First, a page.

What “Eat My Flesh” Could Mean

When Jesus said, “Eat my flesh,” He was communicating deep truth. He was also, it seems to me, saying an extreme thought in the most poke you in the eye way possible. His statement separated the true disciples from the false.

We also know that there is an allusion to Communion, partaking of the bread and cup. Clearly that ordinance is wrapped up in here as well.

And, to go further, there is the spiritual reality of Christ being in us, we ingest Him and thus become Him. You are what you eat!

There is also a fellowship nature involved as well. Since all believers partake of the same bread and cup at the same time, all are unified around Christ.

A friend of mine brought up another aspect that I found intriguing.

He was reading in Leviticus and noticed how the priests were granted to eat the flesh of the sacrifices. Regular people couldn’t do that, but the priest could as it was set aside for them as part of their inheritance/pay.

Could Jesus perhaps also be alluding to the priesthood of all believers? This idea is stated most clearly in 1 Peter 2:9 where we are told that we are a royal priesthood. We all have access to God, we don’t need a human mediator.

As the priests, who went between the people and God, ate from the sacrifice, so to now do all believers eat from the sacrifice, the body and blood of Jesus, and have access directly to the Father.

Hm, makes ya think!

It’s cool to see connections like that in the Bible. One must be careful not to press things too far, but clearly there are layers of meanings in many types in the Bible.

I like this one and will think on it some more.

Poor Church Mice

Joseph Prince, a prosperity preacher, recently defended health and wealth teaching by insisting that Mickey Mouse is rich so therefore, uh, yeah, I don’t know. Here’s the quote:

So the devil put in all kinds of sayings like, for example, ‘as poor as a church mouse.’ Why must (it) be a church mouse? Right? Whereas Mickey Mouse is so wealthy. All right, you’re talking about health wealth, well Mickey Mouse is still alive. Looks quite healthy and forever young, right? So someone should come up against Mickey Mouse, saying that he believed in the health wealth doctrine.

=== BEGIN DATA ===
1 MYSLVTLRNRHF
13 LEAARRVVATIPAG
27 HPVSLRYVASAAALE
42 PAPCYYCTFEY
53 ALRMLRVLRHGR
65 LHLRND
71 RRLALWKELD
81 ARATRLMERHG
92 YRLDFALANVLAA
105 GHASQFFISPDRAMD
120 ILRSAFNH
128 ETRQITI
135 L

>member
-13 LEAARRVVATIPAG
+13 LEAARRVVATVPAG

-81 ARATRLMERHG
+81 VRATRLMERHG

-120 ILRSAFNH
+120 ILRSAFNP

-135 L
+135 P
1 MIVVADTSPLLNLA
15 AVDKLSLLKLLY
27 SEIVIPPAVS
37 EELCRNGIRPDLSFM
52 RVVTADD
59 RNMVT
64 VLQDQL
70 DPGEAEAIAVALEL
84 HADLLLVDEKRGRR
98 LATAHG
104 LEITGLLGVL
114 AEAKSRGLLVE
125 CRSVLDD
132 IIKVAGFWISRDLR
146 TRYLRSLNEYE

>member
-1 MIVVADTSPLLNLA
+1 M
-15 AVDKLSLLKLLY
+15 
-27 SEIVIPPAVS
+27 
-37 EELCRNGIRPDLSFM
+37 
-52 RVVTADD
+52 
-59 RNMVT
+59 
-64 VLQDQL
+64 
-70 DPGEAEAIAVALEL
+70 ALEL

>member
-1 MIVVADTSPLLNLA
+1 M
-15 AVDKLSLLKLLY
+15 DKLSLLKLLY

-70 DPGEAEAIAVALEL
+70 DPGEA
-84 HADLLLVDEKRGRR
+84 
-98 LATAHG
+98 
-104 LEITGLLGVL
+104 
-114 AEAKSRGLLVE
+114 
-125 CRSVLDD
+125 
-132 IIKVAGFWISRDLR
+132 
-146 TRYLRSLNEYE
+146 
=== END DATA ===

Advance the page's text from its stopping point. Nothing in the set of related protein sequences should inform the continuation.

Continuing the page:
Do you follow? I listened to the quote several times in full with more context and I still don’t get it.

Speaking of rich mice, I found the world’s greatest Christmas card produced back in Victorian England, good old British humor on display.

Is that awesome or what?

Clearly these mice have plenty of faith and it’s paying off.

Avenge Not Yourself

We’re all familiar with Romans 12 and how we’re not supposed to be conformed to the world. We think we do this when we don’t drink and don’t do weed and we stand against weird sexual sins.

Although that might be part of it, the rest of the chapter gives a different idea. Most of the ideas can be summed up with Paul’s command, “Dearly beloved, avenge not yourselves.”

This is a mighty radical statement. If you’re not blown away by it, I dare say you’re not hearing it.

When they serve your coffee wrong, do you get all up in their face? Do you use a tone of voice that conveys how stupid they are? Knowing they will throw it out if you take it back, should you just drink it?

Oh come on, give me a break! You think Paul is talking about wrong coffee orders?

No, that’s not all he’s talking about, but he’s clearly telling you to act differently than the world. I’ve seen how people treat those who serve them. It aint nice.

“Avenge” mean to retaliate, to get back at someone, to vindicate one’s right. It basically means to bless and curse not those who misuse you. We’re not just being called to not do something. Paul goes on to say we let the Lord do the avenging while we go out of our way to love those who wronged us.

It just goes from one level of insane to another.

You know you’ve heard him right when everything within you objects to what you’re being told to do. Here’s a quote from Donald Barnhouse:

“Never avenge yourself.” The natural heart will spout a stream of objections, but the answer of the Bible is, “never avenge yourself.” There is no way around it. It is a flat statement that has no loopholes. It does not say, “Never avenge yourselves except under such and such conditions.” It says, “Never avenge yourself.”

That is indeed what it says. When you’ve been robbed, attacked, criticized, cut off, interrupted, disrespected, when your rights have been trampled. It even applies to the most egregious of insults, when you are absolutely right and yet misused, even then, don’t avenge yourself.

Then the topper: let it go, let God deal with it, and show your adversary nothing but love and provision. Not just happy thoughts and a smile, but food if they are hungry and drink if they are thirsty.

Yes, give them actual things.

We are called to love people. Love goes above and beyond, even to the point of laying your life down for someone else’s benefit. Kind of like your Lord and Savior Jesus Christ did for you!